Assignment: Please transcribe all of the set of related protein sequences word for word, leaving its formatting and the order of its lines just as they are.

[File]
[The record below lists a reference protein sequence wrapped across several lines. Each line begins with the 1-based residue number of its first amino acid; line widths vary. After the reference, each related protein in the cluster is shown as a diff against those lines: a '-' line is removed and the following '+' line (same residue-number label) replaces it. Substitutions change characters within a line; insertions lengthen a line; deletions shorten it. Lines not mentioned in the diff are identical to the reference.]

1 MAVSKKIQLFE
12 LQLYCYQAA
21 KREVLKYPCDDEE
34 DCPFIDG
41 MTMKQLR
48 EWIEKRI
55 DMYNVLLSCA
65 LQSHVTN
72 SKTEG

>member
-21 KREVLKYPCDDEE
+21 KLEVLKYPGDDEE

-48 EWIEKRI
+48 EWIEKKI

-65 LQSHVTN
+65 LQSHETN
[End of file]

[The record below lists a reference protein sequence wrapped across several lines. Each line begins with the 1-based residue number of its first amino acid; line widths vary. After the reference, each related protein in the cluster is shown as a diff against those lines: a '-' line is removed and the following '+' line (same residue-number label) replaces it. Substitutions change characters within a line; insertions lengthen a line; deletions shorten it. Lines not mentioned in the diff are identical to the reference.]

1 MAVSKKIQLFE
12 LQLYCYQAA
21 KREVLKYPCDDEE
34 DCPFIDG
41 MTMKQLR
48 EWIEKRI
55 DMYNVLLSCA
65 LQSHVTN
72 SKTEG

>member
-21 KREVLKYPCDDEE
+21 KLEVLKYPGDDEE

-48 EWIEKRI
+48 EWIEKKI

-65 LQSHVTN
+65 LQSHETN